[Coral-List] New Scientific Study Released on toxic effects of a, common sunscreen chemical on juvenile coral

Eugene Shinn eugeneshinn at mail.usf.edu
Thu Oct 22 14:14:05 EDT 2015

I thought the posting about toxicity of sunscreens on corals and coral 
larvae was a blockbuster we should all heed. I well remember when some 
Italian scientists came to the same conclusion a few years ago. Their 
findings were met with silence and or skepticism.At the time it occurred 
to me that silence could be because outlawing the sale of sunscreens 
containing oxybenzone might harm the Florida Keys economy. It is an 
economy that depends mainly on tourism, water activities, and abundant 

After reading the article posted yesterday I called a friend who is a 
Fellow of the American Academy of Environmental Medicine. He is a 
recognized expert on pesticides and other toxic substances in the 
environment. As soon as I mentioned oxybenzone he said, “that is a well 
known carcinogen.”I already knew that the AAEM, an organization composed 
of professional Medical Doctors considers American Sunscreens to be 
carcinogenic. For that reason I never use them.My friend then encouraged 
me to Google /European Sunscreens FDA/, which I did. Wow! That website 
was just the tip of the iceberg. I encourage all coral list readers to 
go to 
where you will read, “After a decade the FDA Still Won’t allow New 
Sunscreens.” You will learn that European sunscreens are not 
carcinogenic and that oxybenzone, the major ingredient in US sunscreens, 
is the main ingredient that absorbs UV radiation. I also learned from my 
friend that when the sun is not shining oxybenzone continues to attack 
the skin. This website also includes, “Last summer, the U.S. *Surgeon 
General’s Office* <http://www.surgeongeneral.gov/> noted that 5 million 
people are treated for skin cancer annually. Melanoma rates skyrocketed 
200% between 1973 and 2011. Now, 63,000 new cases of melanoma are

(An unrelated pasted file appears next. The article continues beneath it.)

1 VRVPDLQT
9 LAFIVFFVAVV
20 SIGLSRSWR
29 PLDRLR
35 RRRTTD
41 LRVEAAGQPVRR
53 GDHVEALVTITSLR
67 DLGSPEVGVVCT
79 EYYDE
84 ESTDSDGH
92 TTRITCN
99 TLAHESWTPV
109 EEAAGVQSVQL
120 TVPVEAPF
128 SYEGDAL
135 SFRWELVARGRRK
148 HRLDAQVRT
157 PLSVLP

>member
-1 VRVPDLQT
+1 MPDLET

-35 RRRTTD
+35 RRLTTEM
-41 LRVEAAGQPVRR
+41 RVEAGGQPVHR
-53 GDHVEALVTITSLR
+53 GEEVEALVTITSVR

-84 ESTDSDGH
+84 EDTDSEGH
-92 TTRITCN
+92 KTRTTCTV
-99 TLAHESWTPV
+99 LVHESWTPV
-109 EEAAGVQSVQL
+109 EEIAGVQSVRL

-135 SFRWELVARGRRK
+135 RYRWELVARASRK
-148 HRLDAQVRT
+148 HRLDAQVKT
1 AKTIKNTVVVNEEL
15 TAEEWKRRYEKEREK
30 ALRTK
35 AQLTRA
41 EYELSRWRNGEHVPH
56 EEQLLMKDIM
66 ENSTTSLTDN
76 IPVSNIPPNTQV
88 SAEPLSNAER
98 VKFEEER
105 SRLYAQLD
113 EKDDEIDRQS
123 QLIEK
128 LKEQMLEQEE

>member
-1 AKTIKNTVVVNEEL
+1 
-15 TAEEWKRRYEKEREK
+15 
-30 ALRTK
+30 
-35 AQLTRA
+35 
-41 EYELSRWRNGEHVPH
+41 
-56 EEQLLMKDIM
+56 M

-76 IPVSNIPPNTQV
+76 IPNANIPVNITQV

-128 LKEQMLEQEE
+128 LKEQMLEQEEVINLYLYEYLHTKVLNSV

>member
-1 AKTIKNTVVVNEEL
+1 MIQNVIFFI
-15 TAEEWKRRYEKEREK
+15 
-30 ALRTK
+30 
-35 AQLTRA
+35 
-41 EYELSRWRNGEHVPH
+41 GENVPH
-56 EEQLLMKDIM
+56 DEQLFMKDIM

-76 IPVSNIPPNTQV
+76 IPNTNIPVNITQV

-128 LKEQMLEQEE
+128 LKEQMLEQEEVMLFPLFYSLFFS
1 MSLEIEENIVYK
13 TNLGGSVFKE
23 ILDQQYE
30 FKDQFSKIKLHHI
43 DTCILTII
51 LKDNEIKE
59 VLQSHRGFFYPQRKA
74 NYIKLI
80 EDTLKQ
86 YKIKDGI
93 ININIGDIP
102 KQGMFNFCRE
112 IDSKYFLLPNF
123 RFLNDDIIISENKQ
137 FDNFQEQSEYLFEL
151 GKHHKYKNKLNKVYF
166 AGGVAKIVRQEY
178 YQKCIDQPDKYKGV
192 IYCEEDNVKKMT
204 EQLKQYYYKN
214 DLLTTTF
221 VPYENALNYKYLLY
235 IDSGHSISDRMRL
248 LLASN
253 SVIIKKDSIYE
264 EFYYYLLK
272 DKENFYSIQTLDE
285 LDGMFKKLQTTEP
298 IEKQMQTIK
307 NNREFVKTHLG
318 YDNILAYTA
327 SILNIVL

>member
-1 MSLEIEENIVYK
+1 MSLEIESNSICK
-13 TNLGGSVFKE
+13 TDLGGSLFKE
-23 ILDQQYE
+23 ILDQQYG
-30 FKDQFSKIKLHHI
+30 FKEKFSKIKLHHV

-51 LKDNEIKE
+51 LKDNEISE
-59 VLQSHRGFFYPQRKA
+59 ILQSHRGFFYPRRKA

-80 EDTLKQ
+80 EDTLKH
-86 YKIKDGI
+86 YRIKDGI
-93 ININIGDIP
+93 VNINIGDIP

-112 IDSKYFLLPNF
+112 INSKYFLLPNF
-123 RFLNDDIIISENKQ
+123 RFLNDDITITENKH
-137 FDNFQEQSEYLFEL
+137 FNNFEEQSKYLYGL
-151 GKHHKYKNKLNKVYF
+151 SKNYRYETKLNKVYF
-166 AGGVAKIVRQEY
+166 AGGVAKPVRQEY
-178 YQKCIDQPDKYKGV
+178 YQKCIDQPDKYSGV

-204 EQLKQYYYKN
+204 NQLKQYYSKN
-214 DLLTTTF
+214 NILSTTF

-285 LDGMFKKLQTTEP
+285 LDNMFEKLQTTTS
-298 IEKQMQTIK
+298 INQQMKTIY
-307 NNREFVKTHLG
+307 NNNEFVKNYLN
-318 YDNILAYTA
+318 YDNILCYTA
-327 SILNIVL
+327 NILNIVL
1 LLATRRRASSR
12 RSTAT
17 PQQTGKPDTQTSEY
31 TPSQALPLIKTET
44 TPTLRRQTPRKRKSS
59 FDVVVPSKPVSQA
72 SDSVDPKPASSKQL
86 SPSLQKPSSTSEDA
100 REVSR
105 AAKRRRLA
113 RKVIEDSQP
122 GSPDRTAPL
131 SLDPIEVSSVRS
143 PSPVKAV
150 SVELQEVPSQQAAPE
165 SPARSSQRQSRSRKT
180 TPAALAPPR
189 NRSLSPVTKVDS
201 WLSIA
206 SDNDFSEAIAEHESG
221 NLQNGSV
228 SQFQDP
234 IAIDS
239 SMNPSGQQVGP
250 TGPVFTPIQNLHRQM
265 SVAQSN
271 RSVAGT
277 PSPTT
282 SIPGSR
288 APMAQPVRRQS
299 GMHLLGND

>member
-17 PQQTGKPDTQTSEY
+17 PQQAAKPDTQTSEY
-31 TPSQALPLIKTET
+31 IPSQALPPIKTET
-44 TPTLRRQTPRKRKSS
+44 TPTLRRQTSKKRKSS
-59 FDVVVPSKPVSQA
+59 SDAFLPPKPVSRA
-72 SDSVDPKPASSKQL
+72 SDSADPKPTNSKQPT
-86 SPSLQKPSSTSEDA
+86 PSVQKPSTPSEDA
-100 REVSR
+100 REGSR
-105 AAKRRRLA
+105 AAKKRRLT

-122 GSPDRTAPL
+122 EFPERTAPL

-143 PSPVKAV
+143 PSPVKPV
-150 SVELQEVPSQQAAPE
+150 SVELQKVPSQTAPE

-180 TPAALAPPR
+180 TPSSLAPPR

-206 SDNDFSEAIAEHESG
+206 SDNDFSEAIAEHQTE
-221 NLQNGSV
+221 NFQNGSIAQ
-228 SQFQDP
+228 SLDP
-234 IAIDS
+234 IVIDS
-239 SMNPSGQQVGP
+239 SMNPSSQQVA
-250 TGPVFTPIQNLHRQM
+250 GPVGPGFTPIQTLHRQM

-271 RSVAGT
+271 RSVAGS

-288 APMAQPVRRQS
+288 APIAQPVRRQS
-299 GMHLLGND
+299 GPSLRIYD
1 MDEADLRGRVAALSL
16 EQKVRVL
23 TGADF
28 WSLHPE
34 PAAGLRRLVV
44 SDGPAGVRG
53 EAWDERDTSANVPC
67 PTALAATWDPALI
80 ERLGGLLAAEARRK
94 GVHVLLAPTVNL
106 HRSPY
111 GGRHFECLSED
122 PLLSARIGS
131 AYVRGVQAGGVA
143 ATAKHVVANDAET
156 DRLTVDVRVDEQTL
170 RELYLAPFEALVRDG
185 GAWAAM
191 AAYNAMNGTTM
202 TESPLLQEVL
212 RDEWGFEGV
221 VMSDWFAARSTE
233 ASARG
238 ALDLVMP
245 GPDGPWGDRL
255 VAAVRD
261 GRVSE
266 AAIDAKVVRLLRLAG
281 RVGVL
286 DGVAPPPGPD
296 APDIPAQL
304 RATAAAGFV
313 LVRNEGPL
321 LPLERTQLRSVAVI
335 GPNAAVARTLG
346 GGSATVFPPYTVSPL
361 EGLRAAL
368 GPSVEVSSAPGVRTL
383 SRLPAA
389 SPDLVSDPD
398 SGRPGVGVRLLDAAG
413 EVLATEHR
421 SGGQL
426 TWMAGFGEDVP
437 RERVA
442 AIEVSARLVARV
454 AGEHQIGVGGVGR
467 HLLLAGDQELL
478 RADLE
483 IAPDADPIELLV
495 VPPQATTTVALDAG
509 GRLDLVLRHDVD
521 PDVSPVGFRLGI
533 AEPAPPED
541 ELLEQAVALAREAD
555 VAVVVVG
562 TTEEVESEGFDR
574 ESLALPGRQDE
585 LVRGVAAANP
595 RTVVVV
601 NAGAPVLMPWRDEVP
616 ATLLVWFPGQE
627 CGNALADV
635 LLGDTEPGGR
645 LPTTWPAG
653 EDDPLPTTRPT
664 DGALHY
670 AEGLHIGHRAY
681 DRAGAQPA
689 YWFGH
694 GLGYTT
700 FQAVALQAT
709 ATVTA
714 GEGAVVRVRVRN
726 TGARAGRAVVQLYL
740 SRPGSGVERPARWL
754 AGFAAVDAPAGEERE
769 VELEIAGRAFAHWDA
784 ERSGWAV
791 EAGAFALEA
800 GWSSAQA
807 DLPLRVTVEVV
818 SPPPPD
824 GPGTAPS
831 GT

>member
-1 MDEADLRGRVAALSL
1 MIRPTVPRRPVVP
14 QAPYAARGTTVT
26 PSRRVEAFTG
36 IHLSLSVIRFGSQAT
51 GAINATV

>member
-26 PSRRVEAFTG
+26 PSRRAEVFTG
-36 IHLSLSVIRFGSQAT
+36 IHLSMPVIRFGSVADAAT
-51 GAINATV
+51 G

diagnosed in the U.S. annually, and nearly 9,000 people die from the 
disease each year. You will also read:

“We have a serious problem with skin cancer rates,” Werner says, “but we 
have FDA holding up all these sunscreen applications.” While other 
government entities such as the Surgeon General’s Office and the 
*Centers for Disease Control & Prevention* <http://www.cdc.gov/> 
encourage the use of sunscreens to prevent cancer, FDA continues to 
restrict access to more effective sun filters. “The dissonance is really 
troubling,” he says.

I think we have to wonder if the FDA and Dept. of Commerce is protecting 
American sunscreens mainly for economic reasons? I think this is subject 
that should be taken seriously. Is there anyone out there that has not 
detected the odor of coconut-scented sunscreens when down wind of dive 
boats unloading dozens of divers on popular dive sites? Do those oily 
sunscreens also tend to float on the surface? Is that not where coral 
larvae accumulate after spawning? Should we not take this all very 
seriously?At the very least dive boat operators should prevent their 
patrons from entering the water wearing Sunscreens that contain 
Oxybenzone. Ironically Sunscreens are not allowed on divers swimming on 
protected coral reef areas in Mexico. I wonder why? Gene


No Rocks, No Water, No Ecosystem (EAS)
------------------------------------ -----------------------------------
E. A. Shinn, Courtesy Professor
University of South Florida
College of Marine Science Room 221A
140 Seventh Avenue South
St. Petersburg, FL 33701
<eugeneshinn at mail.usf.edu>
Tel 727 553-1158
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